An unpleasant picture, but it’s of a successful project.
This the last full bucket of Bokashi compost that I sealed when it was full to about 5 inches from the top and, as you can see, it’s reduced in volume by about 30%
What’s so great about a bucket of muck? Well, it has reduced from its original volume by 30% or so and there’s no smell beyond the slight acidic one that seems to come from fermentation.
This is especially good when you consider that, as a first experiment, I challenged some of the claims Bokashi enthusiasts were making and added meat, citrus peels, eggs, fish and a little dog poo. Now, with normal anaerobic composting, this would have become a smelly sludge, but here, it is quite OK.
If I had used aerobic composting, I would have needed a larger pile and some kind of aeration (e.g. manual turning – hard work!) to get it cooking and couldn’t have done it right next to the kitchen window and side walkway.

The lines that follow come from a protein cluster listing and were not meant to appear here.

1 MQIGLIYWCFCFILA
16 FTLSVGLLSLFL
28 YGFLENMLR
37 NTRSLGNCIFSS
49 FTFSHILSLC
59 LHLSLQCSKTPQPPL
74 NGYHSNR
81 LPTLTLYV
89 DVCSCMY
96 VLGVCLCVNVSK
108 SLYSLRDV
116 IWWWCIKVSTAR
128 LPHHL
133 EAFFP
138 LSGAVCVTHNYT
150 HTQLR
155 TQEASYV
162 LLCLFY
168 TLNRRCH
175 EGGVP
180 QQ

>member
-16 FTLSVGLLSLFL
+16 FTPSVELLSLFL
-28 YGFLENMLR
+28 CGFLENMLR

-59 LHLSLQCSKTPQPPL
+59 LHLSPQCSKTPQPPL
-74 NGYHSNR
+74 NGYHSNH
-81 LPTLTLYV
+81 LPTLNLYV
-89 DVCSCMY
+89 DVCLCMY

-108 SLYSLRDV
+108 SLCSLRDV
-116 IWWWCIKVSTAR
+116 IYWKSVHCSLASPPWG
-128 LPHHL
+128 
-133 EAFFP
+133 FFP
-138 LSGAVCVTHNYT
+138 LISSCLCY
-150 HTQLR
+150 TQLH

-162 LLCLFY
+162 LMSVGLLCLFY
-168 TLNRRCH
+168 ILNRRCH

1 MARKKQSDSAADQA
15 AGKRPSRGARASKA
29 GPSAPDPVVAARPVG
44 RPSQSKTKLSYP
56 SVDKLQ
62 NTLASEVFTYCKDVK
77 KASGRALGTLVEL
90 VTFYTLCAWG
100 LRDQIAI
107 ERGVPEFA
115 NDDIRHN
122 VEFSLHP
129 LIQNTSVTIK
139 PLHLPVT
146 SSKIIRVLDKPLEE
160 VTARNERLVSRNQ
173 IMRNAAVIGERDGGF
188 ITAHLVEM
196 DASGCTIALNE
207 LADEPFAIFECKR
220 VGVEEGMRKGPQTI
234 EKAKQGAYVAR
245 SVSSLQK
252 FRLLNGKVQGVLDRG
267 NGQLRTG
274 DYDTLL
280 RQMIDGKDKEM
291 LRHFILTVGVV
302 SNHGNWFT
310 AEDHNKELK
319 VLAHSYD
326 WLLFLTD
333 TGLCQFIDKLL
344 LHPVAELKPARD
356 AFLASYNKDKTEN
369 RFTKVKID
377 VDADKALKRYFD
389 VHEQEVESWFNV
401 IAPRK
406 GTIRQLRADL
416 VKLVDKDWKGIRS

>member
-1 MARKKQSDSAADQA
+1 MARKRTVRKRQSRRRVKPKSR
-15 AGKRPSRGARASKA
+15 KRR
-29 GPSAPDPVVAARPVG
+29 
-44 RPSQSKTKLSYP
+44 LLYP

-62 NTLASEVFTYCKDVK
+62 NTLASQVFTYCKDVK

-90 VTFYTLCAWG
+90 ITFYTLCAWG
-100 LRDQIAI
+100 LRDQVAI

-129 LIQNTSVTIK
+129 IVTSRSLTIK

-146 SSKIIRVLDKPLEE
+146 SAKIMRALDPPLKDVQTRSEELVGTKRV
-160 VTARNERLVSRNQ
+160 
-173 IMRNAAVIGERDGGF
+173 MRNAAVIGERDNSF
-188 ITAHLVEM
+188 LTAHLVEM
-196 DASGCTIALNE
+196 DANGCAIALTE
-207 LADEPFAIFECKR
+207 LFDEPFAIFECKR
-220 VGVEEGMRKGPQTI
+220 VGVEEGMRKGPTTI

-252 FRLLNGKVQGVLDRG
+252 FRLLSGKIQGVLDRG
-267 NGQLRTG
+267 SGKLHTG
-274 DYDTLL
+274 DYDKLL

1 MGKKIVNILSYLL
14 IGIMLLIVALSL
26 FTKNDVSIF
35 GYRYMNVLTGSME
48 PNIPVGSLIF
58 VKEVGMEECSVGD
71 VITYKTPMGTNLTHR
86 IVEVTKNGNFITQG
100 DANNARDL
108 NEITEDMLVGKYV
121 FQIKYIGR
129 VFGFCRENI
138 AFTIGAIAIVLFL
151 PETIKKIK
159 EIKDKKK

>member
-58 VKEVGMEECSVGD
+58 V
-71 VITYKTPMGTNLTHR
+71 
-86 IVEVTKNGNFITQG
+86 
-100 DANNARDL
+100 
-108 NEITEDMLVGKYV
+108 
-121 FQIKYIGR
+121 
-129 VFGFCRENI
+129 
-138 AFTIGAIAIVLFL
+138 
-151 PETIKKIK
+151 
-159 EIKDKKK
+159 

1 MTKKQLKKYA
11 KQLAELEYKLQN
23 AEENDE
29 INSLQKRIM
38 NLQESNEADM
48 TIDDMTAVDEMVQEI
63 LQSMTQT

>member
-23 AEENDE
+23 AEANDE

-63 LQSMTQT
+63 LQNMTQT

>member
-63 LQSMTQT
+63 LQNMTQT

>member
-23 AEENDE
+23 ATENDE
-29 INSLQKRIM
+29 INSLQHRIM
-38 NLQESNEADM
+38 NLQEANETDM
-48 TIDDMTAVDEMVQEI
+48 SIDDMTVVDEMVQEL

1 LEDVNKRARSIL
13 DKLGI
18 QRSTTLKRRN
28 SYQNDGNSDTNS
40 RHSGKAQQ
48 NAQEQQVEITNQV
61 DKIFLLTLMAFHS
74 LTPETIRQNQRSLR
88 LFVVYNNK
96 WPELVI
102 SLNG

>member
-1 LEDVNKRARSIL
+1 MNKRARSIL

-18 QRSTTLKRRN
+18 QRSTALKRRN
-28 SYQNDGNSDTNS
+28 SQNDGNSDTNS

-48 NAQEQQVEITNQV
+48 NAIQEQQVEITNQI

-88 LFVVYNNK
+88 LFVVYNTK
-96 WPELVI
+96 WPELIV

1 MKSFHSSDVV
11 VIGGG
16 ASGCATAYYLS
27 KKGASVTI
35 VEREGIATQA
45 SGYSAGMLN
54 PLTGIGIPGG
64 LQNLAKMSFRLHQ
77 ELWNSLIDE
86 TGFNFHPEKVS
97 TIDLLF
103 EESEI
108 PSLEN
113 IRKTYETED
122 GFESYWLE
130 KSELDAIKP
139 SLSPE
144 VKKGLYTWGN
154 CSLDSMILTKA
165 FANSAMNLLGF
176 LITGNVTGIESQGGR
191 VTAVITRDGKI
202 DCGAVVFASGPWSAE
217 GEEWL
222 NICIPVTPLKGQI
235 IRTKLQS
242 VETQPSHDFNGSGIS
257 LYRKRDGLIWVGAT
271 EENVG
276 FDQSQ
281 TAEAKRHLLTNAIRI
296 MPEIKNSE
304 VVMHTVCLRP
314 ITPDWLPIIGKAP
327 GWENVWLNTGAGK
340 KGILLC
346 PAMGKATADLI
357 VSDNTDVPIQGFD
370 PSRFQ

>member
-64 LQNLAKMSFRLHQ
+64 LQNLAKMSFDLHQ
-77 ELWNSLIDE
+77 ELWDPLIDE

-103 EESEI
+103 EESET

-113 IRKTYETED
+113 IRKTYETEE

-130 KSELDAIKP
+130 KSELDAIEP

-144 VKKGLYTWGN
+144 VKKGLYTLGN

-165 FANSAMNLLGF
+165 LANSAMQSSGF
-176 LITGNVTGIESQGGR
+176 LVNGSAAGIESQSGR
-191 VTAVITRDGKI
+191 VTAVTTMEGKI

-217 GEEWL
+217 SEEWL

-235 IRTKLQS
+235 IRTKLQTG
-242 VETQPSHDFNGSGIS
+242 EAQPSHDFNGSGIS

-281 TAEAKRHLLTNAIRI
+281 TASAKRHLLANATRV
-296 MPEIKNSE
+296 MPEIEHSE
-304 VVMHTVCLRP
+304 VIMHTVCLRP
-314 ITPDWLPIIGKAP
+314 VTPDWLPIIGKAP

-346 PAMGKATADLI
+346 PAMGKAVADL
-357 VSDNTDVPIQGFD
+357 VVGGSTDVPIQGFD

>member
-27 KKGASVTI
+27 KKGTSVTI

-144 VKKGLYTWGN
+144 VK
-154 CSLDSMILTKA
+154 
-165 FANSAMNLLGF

Disadvantages? Well only one. The end result is quite acidic, a little below a pH of 6. That’s it, no other drawbacks that I can see and one that’s easily fixed with some dolomite.
I was going to add some composting worms directly to the bucket as it is, but they don’t enjoy acidity, so I need to add another step to the process and bring the pH up first.
For composting a variety of materials in a small space, especially one that is used often, I think Bokashi is a winner.